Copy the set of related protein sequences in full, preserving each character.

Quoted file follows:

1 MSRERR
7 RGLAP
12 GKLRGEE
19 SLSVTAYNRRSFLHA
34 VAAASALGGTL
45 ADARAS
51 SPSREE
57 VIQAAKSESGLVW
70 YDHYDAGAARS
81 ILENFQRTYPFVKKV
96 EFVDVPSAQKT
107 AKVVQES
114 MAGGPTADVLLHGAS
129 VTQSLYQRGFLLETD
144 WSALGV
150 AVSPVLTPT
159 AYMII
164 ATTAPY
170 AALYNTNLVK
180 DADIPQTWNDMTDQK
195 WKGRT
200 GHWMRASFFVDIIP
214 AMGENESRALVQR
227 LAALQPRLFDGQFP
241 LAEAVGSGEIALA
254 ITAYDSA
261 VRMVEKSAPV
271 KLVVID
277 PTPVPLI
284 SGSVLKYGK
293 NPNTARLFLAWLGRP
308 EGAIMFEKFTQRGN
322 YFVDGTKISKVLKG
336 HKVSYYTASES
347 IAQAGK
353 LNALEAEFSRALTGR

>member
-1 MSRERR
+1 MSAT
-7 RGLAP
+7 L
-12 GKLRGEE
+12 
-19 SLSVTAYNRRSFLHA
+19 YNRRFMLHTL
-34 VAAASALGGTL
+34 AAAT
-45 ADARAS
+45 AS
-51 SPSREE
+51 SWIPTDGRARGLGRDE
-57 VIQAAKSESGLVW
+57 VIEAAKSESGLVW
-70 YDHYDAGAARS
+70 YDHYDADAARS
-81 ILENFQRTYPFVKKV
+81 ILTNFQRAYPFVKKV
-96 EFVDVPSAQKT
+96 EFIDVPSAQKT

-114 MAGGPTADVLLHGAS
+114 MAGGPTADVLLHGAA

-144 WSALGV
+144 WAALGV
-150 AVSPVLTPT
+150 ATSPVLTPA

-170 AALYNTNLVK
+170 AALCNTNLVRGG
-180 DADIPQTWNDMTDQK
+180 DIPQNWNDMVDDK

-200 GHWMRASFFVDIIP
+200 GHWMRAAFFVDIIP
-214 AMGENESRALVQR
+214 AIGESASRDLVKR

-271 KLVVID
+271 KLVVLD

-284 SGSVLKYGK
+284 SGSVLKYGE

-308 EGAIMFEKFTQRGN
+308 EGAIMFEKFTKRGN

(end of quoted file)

1 MSRERR
7 RGLAP
12 GKLRGEE
19 SLSVTAYNRRSFLHA
34 VAAASALGGTL
45 ADARAS
51 SPSREE
57 VIQAAKSESGLVW
70 YDHYDAGAARS
81 ILENFQRTYPFVKKV
96 EFVDVPSAQKT
107 AKVVQES
114 MAGGPTADVLLHGAS
129 VTQSLYQRGFLLETD
144 WSALGV
150 AVSPVLTPT
159 AYMII
164 ATTAPY
170 AALYNTNLVK
180 DADIPQTWNDMTDQK
195 WKGRT
200 GHWMRASFFVDIIP
214 AMGENESRALVQR
227 LAALQPRLFDGQFP
241 LAEAVGSGEIALA
254 ITAYDSA
261 VRMVEKSAPV
271 KLVVID
277 PTPVPLI
284 SGSVLKYGK
293 NPNTARLFLAWLGRP
308 EGAIMFEKFTQRGN
322 YFVDGTKISKVLKG
336 HKVSYYTASES
347 IAQAGK
353 LNALEAEFSRALTGR

>member
-1 MSRERR
+1 MSAT
-7 RGLAP
+7 L
-12 GKLRGEE
+12 
-19 SLSVTAYNRRSFLHA
+19 YNRRFMLHTL
-34 VAAASALGGTL
+34 AAAT
-45 ADARAS
+45 AS
-51 SPSREE
+51 SWIPTDGRARGLGRDE
-57 VIQAAKSESGLVW
+57 VIEAAKSESGLVW
-70 YDHYDAGAARS
+70 YDHYDADAARS
-81 ILENFQRTYPFVKKV
+81 ILTNFQRAYPFVKKV
-96 EFVDVPSAQKT
+96 EFIDVPSAQKT

-114 MAGGPTADVLLHGAS
+114 MAGGPTADVLLHGAA

-144 WSALGV
+144 WAALGV
-150 AVSPVLTPT
+150 ATSPVLTPA

-170 AALYNTNLVK
+170 AALCNTNLVRGG
-180 DADIPQTWNDMTDQK
+180 DIPQNWNDMVDDK

-200 GHWMRASFFVDIIP
+200 GHWMRAAFFVDIIP
-214 AMGENESRALVQR
+214 AIGESASRDLVKR

-271 KLVVID
+271 KLVVLD

-284 SGSVLKYGK
+284 SGSVLKYGE

-308 EGAIMFEKFTQRGN
+308 EGAIMFEKFTKRGN